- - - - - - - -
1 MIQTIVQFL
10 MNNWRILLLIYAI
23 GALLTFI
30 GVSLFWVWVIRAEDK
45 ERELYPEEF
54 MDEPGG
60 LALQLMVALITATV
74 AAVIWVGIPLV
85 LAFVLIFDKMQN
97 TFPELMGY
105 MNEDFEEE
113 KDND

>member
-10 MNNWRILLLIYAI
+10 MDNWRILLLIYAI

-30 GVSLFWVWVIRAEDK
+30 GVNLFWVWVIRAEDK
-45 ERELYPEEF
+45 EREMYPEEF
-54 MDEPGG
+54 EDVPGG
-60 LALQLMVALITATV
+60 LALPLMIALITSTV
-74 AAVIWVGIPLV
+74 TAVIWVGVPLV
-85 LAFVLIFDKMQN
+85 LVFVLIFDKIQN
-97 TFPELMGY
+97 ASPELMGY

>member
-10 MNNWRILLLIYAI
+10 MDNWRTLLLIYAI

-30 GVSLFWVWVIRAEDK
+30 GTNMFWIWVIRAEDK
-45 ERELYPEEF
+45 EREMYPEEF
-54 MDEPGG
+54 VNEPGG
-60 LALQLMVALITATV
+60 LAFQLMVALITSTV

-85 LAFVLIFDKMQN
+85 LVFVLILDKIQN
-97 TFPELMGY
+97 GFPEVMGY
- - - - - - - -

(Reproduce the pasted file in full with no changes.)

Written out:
1 MIQTIVQFL
10 MNNWRILLLIYAI
23 GALLTFI
30 GVSLFWVWVIRAEDK
45 ERELYPEEF
54 MDEPGG
60 LALQLMVALITATV
74 AAVIWVGIPLV
85 LAFVLIFDKMQN
97 TFPELMGY
105 MNEDFEEE
113 KDND

>member
-10 MNNWRILLLIYAI
+10 MDNWRILLLIYAI

-30 GVSLFWVWVIRAEDK
+30 GVNLFWVWVIRAEDK
-45 ERELYPEEF
+45 EREMYPEEF
-54 MDEPGG
+54 EDVPGG
-60 LALQLMVALITATV
+60 LALPLMIALITSTV
-74 AAVIWVGIPLV
+74 TAVIWVGVPLV
-85 LAFVLIFDKMQN
+85 LVFVLIFDKIQN
-97 TFPELMGY
+97 ASPELMGY

>member
-10 MNNWRILLLIYAI
+10 MDNWRTLLLIYAI

-30 GVSLFWVWVIRAEDK
+30 GTNMFWIWVIRAEDK
-45 ERELYPEEF
+45 EREMYPEEF
-54 MDEPGG
+54 VNEPGG
-60 LALQLMVALITATV
+60 LAFQLMVALITSTV

-85 LAFVLIFDKMQN
+85 LVFVLILDKIQN
-97 TFPELMGY
+97 GFPEVMGY